A Builder of Powerful Brands has written a post to say that she is 21 and drinks at the weekend, eats hash browns on the sofa while watching Netflix, laughs with friends in the kitchen (what are they doing there?) and sleeps late on Sunday mornings – and yet is still good at her job. She reveals a hitherto principle known only to the initiates of brand builders that may rock us to our existential core: you don’t need to work until 3am.

1 percent inspiration, 99 percent plagiarism – that’s my motto. This is my version:

I am 57 and am drunk most of the time.

I eat chili nachos and fart on the sofa while watching the rugby and can down at least 10 pints in a session.

And yet I am still fucking ace at my work, whatever it is, and despite HR who are always banging on about something or other.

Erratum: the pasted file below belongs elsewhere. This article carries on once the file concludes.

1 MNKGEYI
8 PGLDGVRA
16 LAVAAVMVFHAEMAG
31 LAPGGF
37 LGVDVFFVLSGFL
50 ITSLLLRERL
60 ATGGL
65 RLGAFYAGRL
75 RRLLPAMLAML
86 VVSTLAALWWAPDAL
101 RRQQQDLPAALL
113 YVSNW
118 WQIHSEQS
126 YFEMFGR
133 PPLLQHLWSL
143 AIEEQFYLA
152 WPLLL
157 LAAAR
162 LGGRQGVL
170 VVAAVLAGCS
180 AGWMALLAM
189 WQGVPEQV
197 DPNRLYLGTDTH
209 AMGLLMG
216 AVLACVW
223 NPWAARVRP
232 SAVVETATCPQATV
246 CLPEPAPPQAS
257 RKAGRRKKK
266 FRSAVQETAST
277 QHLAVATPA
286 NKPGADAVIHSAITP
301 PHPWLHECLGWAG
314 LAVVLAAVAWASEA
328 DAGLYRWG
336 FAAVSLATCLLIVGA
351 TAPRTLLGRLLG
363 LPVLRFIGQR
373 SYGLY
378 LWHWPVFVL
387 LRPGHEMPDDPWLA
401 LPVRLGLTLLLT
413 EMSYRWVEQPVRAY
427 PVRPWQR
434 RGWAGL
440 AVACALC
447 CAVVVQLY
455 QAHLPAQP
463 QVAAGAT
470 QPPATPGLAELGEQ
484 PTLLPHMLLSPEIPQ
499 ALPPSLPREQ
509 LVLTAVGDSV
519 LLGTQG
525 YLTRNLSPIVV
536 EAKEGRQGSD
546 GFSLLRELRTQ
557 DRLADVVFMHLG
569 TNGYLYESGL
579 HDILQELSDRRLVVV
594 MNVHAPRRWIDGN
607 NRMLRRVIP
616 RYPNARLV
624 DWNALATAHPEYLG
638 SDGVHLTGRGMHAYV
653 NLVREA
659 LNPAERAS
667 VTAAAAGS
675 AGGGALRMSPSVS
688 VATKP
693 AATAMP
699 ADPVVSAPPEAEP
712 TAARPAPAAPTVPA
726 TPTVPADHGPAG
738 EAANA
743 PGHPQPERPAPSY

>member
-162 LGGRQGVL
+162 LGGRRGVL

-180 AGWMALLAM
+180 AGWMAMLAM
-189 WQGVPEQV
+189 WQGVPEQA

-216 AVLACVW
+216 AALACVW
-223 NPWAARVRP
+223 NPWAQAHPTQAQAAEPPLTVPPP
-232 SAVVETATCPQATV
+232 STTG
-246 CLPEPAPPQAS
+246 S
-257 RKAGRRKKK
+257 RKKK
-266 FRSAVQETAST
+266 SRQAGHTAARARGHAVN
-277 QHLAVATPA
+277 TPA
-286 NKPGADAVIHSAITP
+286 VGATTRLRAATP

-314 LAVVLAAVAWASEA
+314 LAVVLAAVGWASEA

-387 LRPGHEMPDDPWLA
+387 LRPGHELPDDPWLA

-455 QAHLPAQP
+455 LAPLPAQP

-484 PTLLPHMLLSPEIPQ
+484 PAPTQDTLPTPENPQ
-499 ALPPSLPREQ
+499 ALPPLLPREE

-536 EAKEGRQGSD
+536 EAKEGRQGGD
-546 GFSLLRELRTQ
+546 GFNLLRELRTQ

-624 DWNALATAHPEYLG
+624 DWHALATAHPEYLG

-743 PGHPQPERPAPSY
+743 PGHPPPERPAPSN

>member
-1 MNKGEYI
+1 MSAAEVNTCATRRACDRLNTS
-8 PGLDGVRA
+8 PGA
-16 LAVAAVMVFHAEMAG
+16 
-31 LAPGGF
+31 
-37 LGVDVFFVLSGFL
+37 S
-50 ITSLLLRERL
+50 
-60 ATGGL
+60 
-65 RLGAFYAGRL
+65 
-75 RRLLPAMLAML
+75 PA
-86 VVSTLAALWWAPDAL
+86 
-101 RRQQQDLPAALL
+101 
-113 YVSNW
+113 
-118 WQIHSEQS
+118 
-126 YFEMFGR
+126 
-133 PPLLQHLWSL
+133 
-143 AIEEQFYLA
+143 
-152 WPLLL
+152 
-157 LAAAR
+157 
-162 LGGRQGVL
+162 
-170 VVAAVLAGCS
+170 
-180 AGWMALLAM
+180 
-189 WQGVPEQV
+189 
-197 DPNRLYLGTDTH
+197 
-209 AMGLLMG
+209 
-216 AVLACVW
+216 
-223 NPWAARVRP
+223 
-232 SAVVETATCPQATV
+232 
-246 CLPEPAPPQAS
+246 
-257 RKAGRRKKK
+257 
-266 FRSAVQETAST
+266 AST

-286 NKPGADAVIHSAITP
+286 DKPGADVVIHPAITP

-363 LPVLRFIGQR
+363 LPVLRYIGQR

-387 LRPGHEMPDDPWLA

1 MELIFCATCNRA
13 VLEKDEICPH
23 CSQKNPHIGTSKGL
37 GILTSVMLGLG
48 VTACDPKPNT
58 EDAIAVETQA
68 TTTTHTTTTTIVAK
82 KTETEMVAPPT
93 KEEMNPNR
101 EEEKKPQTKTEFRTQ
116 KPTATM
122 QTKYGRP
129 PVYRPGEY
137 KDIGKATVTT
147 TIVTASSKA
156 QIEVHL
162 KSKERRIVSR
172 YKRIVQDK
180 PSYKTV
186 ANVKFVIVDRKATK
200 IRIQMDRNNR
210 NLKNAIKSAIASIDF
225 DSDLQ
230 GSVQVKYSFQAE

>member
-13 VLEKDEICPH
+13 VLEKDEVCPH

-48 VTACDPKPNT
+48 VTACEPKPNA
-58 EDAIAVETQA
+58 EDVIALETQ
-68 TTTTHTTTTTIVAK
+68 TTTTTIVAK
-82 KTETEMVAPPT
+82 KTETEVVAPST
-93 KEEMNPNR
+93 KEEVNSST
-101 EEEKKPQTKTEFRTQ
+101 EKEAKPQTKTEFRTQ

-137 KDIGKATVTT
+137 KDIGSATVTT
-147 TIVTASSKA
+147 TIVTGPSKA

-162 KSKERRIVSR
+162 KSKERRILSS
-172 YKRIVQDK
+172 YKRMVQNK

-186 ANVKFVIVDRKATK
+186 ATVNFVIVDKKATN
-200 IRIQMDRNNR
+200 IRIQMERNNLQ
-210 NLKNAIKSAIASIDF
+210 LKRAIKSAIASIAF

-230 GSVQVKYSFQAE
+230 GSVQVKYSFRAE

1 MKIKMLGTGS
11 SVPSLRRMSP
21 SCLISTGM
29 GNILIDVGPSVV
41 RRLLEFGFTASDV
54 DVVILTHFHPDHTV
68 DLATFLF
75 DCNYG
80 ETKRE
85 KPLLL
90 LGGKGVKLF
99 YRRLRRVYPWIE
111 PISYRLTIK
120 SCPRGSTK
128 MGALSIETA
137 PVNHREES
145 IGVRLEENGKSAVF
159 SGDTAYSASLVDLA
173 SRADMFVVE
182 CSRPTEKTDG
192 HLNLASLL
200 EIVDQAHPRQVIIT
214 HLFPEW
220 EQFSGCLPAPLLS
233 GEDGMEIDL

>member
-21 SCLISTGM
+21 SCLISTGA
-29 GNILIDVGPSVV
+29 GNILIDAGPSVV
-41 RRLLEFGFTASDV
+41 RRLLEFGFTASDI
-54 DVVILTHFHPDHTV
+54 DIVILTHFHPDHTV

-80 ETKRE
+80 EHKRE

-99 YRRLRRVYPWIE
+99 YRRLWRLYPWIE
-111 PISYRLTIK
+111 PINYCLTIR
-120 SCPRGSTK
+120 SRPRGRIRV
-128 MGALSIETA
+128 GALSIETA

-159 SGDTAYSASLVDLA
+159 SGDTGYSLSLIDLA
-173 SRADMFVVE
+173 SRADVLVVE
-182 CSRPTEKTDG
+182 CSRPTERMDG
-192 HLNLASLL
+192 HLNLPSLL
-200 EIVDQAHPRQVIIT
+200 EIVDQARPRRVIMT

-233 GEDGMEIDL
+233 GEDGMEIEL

Oh and everyone at work fancies me.

There, I reckon I’ve mastered this inspirational thought leadership bollocks. I certainly feel I have breathed enough life into my feed for one day. By this time next week, the comments will be pouring in.

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Alistair Dabbs

Alistair Dabbs is a freelance technology tart, juggling tech journalism, training and digital publishing. He apologizes to LinkedIn for making it the butt of these anecdotes. He thinks it would have been a better idea to invent a fake name for an imaginary social media platform, but they had all gone. More at Autosave is for Wimps and @alidabbs.

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US offers $10m reward for info on five Conti ransomware members

Voice Of EU